Do you have a friend who is always complaining? Are you that friend?
Life can really throw you some interesting (aka challenging) curveballs. Sometimes when you think it’s just pausing and you get to rest, it starts all over again. Maybe it’s flare-ups or it’s another episode with your child or it’s a deadline at work. It can feel non-stop and overwhelming and staying out of fear may just be too much to ask for. Sometimes just being able to breathe is enough.
We’ve all had situations like that. Some of us seem to be constantly chasing down good information from our doctors on the merry-go-round of diagnosis. Some of us keep breaking a bone or having some accident. Some of us are going through trying times that make us question/re-think everything.
The world today is also much different than even 10 years ago. Gregg Braden reminds us that the cell is engineered for immortality, if its health is not disrupted by toxin and malnutrition. We are faced with both, aren’t we? To say people are under stress is an understatement.
So is it any wonder that many people complain? It can get to be too much. We were told to feel our feelings and talk about them, weren’t we? We were unfortunately not taught how to do it constructively.
If you are going through something, you may find your circle of friendship shrinking fast or dissolving completely. I once heard a practitioner say that she gives people three chances and if they keep complaining, without doing something about it, she cuts off their friendship. I thought that was a bit harsh. I do understand and have experienced what a drain on energy it is to have a friend who is constantly complaining, especially when crap is hitting the fan in your own life.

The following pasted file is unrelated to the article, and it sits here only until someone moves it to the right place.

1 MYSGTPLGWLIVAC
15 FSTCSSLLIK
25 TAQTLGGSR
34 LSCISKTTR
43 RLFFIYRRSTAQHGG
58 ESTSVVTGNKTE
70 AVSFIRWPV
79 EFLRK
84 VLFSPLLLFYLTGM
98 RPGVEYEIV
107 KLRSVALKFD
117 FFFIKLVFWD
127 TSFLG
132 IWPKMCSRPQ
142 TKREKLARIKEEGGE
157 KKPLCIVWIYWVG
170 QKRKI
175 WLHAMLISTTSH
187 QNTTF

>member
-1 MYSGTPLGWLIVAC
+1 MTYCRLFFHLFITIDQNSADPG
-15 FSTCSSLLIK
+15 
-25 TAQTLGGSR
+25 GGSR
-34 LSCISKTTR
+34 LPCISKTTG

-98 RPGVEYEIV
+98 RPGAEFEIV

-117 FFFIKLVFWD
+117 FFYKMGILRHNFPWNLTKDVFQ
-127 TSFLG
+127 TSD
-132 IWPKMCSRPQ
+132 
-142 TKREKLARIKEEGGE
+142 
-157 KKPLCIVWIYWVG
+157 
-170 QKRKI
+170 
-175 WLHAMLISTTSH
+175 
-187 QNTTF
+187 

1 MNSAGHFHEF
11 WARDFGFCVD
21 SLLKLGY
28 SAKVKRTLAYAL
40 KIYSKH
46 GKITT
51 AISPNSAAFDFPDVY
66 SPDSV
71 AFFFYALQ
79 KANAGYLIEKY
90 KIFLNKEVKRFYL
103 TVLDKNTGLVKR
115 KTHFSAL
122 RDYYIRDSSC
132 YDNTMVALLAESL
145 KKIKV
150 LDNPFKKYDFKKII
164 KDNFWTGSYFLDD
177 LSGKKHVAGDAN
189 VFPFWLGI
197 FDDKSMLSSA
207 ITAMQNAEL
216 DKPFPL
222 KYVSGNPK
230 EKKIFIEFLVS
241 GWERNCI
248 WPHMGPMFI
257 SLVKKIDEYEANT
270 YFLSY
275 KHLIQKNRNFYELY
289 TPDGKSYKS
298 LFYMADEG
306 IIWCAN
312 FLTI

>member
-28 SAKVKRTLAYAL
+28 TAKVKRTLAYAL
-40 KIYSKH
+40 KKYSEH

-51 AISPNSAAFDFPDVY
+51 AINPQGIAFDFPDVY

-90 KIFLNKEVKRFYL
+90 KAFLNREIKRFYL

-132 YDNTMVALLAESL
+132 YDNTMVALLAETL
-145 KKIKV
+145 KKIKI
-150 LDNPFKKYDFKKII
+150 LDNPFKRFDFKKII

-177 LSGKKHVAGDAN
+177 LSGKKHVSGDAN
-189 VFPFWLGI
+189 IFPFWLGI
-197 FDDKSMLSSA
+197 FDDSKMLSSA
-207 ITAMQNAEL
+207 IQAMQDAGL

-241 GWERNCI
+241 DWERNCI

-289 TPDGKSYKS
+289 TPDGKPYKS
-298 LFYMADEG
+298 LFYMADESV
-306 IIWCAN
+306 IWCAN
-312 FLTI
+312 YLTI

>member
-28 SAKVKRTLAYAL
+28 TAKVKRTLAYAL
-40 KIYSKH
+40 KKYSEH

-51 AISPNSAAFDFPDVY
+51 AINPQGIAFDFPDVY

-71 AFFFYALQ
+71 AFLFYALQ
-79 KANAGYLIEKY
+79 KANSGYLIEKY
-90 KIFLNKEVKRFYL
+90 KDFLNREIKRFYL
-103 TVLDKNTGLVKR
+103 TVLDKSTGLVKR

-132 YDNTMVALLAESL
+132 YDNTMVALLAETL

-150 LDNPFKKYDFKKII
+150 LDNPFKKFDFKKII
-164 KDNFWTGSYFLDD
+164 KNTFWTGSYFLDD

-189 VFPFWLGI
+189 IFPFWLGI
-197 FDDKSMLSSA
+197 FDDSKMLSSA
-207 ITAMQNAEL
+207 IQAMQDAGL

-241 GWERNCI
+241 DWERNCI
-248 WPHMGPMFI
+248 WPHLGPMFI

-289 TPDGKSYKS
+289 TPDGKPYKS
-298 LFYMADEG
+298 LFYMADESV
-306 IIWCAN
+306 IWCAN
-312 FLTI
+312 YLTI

Mostly, we can empathize with both sides. We have likely been both at some point in our lives. The complainer and the sympathetic ear and shoulder.
Research shows that a reliable social network is one of the most important factors to health and well-being. That social network looks different for everyone and friendship is a key relationship in our social life.
The question we often ask is how to be authentic and have good friends?
It’s said that there are three types of complainers –
⋯ someone who complains just to vent, uninterested in a solution
⋯ someone who complains and wants to be comforted
⋯ someone who is a chronic complainer and that is how they approach everything. Complaining is their pattern.
Knowing which type of complainer a person is helps to choose the appropriate response. It can be a little trickier if that person has an ongoing challenge that is just taking time to resolve, like a divorce, and who in fact is not a chronic complainer. Their resilience and natural optimism is on the rebound.
Research shows that the brain is hard-wired for the negative, that it is natural to go to the worst-case scenario mindset. This, they say, is a remnant of our evolutionary survival instincts to distinguish between danger and safety, friend and foe. It was better to err on the safe side, being skeptical and suspicious, than to be dead.
While this is a neat bit of info, we have to change the narrative around it. Our environment is not like that of 200,000 years ago when our ancestors the Anatomically Modern Human showed up. We also now know that the brain is “plastic” and the brain can and does create new neural pathways.
What we default to becomes a more entrenched way of thinking and the more entrenched way of thinking becomes the default. This means that to have a different way of thinking, feeling, and behaving, we need to choose differently. One simple way is to have an attitude and practice of gratitude. Even being grateful for one thing – no matter big or small – each day can dramatically transform our life over time. Another is having a practice of meditation, which helps us inhabit the moment, allowing our filter to widen and more info to enter while in a state of alert awakeness and equanimity.
Suggestions for the Complainer
1. Know why you are complaining.
Are you looking for solutions or comfort? Are you looking for it in the right place, with the right people?
2. Know what you are complaining about.